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Children from Calais site not accounted for

22 April 2016


Cleared: a migrant cycles through an area of the Calais camp, as demolition continues, last month

Cleared: a migrant cycles through an area of the Calais camp, as demolition continues, last month

THE humanitarian organisation Seeking Sanctuary has said that it is becoming increasingly concerned about the fate of more than a hundred children feared missing from the “Jungle” camp in Calais, after recent clearances by French authorities (News, 4 March).

A recent census by Help Refugees UK suggests that 129 children went missing during the clearance of the south of the camp, while hundreds of unaccompanied children as young as eight still remain.

Seeking Sanctuary said that, with a “greater and better co-ordinated” police effort, particularly around main railway stations, it would be possible to protect the children, and bring them to safety. If these actions are not taken, however, children may be at risk of abuse, exploitation, and trafficking, it warned.

A spokesman for Seeking Sanctuary, Ben Bano, said: “Police across Europe already have experience in tracking down children who are lost, or who have disappeared. We call on the British and French governments to work together in co-operation with European colleagues to protect these vulnerable children. It is the very least that should be expected of a civilised and humane society.”

An estimated 10,000 refugee children have disappeared in Europe, many of whom are feared to have fallen into the hands of people-smugglers. International law requires European countries to give refugee children the same protection as its own children.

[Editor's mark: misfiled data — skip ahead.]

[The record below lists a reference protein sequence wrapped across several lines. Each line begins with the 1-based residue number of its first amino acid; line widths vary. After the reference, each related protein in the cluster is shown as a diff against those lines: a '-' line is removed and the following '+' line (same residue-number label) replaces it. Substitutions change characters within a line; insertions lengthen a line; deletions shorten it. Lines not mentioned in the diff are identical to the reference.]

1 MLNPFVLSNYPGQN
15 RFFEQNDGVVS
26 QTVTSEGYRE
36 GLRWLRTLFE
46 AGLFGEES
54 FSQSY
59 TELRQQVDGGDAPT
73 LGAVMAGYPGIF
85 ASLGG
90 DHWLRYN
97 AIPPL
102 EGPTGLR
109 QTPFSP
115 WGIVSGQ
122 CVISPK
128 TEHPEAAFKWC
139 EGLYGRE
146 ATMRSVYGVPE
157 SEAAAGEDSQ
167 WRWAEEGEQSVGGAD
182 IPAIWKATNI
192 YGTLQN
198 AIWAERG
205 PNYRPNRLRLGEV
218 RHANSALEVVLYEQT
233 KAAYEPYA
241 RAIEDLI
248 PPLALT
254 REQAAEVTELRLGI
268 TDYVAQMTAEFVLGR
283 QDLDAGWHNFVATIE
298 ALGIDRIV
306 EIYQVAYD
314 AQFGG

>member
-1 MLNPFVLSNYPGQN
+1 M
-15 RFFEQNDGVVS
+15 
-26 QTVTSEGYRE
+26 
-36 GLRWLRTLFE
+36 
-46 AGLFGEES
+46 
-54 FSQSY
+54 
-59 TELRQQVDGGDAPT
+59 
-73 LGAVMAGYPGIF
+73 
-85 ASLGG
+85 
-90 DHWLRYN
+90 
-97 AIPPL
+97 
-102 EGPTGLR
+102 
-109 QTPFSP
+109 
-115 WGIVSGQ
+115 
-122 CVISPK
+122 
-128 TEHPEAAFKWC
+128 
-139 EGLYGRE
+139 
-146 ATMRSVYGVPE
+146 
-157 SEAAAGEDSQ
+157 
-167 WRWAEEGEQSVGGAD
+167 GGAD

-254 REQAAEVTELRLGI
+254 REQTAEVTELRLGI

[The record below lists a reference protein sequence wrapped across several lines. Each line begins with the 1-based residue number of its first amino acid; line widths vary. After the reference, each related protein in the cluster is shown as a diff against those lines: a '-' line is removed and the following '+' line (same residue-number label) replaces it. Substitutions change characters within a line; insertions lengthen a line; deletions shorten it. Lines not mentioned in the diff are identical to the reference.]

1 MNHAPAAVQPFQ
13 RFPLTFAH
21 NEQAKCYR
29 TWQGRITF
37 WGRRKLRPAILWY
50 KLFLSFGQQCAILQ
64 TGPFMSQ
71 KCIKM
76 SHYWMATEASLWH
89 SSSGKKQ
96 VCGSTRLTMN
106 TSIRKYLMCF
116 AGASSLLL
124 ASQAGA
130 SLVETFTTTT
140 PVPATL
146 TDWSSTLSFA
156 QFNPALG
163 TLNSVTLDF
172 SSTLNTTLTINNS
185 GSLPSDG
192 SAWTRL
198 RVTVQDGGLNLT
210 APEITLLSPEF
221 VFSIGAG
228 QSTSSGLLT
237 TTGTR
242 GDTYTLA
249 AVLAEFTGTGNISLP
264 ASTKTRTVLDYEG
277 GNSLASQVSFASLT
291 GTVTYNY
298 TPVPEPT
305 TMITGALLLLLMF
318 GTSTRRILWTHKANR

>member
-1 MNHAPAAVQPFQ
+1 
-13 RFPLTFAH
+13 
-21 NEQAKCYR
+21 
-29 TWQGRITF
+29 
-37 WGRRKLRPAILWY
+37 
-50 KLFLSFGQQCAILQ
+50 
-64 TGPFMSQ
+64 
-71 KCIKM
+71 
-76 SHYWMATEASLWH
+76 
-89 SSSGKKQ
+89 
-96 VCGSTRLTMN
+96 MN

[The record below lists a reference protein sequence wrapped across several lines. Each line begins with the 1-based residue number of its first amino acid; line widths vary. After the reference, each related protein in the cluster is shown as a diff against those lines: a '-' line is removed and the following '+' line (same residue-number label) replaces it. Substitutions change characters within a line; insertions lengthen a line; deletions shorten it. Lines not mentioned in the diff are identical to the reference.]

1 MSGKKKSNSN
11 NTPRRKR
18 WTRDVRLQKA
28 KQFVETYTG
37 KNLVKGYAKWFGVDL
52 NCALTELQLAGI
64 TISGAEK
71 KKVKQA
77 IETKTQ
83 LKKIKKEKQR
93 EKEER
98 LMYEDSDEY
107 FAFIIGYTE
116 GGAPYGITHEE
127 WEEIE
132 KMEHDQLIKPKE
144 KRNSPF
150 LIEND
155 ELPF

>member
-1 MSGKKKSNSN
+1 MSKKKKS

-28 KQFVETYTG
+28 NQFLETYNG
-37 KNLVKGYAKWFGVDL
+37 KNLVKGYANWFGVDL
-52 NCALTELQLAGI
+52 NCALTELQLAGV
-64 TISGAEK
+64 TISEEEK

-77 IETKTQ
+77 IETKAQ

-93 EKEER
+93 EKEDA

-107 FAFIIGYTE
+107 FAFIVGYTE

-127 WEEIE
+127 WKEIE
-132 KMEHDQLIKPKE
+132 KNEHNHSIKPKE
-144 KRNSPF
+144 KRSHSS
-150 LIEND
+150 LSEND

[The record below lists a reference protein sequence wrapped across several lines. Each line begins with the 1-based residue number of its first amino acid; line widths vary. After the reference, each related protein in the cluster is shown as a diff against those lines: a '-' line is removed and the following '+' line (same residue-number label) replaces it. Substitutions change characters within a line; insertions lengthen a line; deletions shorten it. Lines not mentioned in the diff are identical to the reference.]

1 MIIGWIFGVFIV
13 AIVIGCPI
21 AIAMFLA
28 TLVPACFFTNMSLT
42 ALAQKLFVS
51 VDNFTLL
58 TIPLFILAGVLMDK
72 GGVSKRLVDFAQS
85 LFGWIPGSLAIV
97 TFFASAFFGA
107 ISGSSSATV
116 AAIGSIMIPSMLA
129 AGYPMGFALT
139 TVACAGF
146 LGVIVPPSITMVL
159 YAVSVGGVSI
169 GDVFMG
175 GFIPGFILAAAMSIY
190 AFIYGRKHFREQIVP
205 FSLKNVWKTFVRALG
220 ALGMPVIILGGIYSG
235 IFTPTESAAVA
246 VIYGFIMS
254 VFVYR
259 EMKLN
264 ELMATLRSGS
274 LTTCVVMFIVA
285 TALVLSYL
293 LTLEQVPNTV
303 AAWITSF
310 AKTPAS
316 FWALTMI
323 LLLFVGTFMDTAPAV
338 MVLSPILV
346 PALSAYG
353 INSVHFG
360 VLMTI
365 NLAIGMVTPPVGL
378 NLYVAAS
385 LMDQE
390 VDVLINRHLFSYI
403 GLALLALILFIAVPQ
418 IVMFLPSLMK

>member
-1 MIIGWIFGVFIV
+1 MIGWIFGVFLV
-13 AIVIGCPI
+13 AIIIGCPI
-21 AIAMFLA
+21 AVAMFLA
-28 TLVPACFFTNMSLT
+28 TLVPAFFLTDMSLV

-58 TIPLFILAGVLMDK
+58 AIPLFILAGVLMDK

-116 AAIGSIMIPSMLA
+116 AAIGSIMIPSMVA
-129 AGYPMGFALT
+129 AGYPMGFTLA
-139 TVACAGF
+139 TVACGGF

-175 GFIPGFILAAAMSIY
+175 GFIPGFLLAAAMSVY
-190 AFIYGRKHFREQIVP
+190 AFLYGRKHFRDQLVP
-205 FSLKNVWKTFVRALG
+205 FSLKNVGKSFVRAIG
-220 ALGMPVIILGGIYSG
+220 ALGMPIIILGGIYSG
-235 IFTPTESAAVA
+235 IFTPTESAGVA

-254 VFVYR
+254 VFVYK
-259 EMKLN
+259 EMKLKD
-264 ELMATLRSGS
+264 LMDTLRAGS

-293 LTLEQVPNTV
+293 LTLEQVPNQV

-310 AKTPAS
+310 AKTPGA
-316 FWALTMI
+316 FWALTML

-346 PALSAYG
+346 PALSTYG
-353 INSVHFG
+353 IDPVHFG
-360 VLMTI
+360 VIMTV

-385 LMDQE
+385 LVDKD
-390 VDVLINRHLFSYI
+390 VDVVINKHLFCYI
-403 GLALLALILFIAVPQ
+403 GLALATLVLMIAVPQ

The warning came in the wake of Pope Francis’s visit to the Greek island of Lesbos at the weekend. He spent five hours on the island on Saturday with the Archbishop of Constantinople, Bartholomew I, and the Greek Orthodox Archbishop of Athens and All Greece, Ieronymos II, meeting refugees. A service was held to bless the hundreds who have died trying to reach Europe.

The three religious leaders signed a joint declaration calling on the international community to “respond with courage in facing this massive humanitarian crisis, and its underlying causes, through diplomatic, political, and charitable initiatives”.

The Pope later took 12 Syrian Muslim refugees, including six children, back to the Vatican with him from Lesbos. “All refugees are children of God,” he said.

The families, who spent their first night at a Catholic charity in Rome, expressed their gratitude for the Pope’s “gesture of hope”, in an interview with the Italian daily newspaper La Stampa. The move has been viewed as a “clear message” to countries that have refused to participate in the EU relocation scheme.

Speaking on Sunday, Pope Francis said that he had been able to meet, individually, more than 300 refugees from Afghanistan, Syria, and North Africa residing in the camps. “So many of them were children,” he said. “I saw so much sorrow.”

The Senior Chaplain in Athens, Canon Malcolm Bradshaw, called the visit an “important expression of solidarity by the Christian Church with those who have been deeply traumatised” by the ongoing conflict in Syria and elsewhere.

“This gesture of Pope Francis and other church leaders,” he said on Tuesday, “is expressive of the day-to-generosity, concern, and sacrificial self-giving of local people in Greece, of NGOs, and the Churches in providing care for people whose situation is dire and not of their own making. However, such generosity and concern now requires ongoing back-up from right across Europe.”

Canon Bradshaw also warned that Greece was facing a second crisis — austerity — and that 48 per cent of the population were reported to be living below the poverty line. “Since January, 9000 small businesses have closed,” he said. “The Greek Orthodox Church provides 250,000 meals a day throughout Greece, 10,000 of which are given out in the archdiocese of Athens.”

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